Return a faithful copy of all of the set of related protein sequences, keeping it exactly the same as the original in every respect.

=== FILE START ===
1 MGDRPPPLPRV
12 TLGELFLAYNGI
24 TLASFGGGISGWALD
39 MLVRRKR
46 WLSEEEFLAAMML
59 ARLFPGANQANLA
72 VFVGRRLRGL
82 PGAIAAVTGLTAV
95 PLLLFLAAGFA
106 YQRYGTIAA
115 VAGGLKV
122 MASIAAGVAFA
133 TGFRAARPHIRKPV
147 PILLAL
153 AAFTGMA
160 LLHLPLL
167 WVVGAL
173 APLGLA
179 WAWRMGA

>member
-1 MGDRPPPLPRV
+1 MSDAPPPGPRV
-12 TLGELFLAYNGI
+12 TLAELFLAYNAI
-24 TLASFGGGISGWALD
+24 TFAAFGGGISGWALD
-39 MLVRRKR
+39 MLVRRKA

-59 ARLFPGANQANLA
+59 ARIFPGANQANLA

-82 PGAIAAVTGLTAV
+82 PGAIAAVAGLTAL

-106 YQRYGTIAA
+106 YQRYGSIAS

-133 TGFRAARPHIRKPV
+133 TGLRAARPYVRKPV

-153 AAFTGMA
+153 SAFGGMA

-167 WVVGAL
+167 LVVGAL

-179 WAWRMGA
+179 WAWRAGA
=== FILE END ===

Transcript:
1 MGDRPPPLPRV
12 TLGELFLAYNGI
24 TLASFGGGISGWALD
39 MLVRRKR
46 WLSEEEFLAAMML
59 ARLFPGANQANLA
72 VFVGRRLRGL
82 PGAIAAVTGLTAV
95 PLLLFLAAGFA
106 YQRYGTIAA
115 VAGGLKV
122 MASIAAGVAFA
133 TGFRAARPHIRKPV
147 PILLAL
153 AAFTGMA
160 LLHLPLL
167 WVVGAL
173 APLGLA
179 WAWRMGA

>member
-1 MGDRPPPLPRV
+1 MSDAPPPGPRV
-12 TLGELFLAYNGI
+12 TLAELFLAYNAI
-24 TLASFGGGISGWALD
+24 TFAAFGGGISGWALD
-39 MLVRRKR
+39 MLVRRKA

-59 ARLFPGANQANLA
+59 ARIFPGANQANLA

-82 PGAIAAVTGLTAV
+82 PGAIAAVAGLTAL

-106 YQRYGTIAA
+106 YQRYGSIAS

-133 TGFRAARPHIRKPV
+133 TGLRAARPYVRKPV

-153 AAFTGMA
+153 SAFGGMA

-167 WVVGAL
+167 LVVGAL

-179 WAWRMGA
+179 WAWRAGA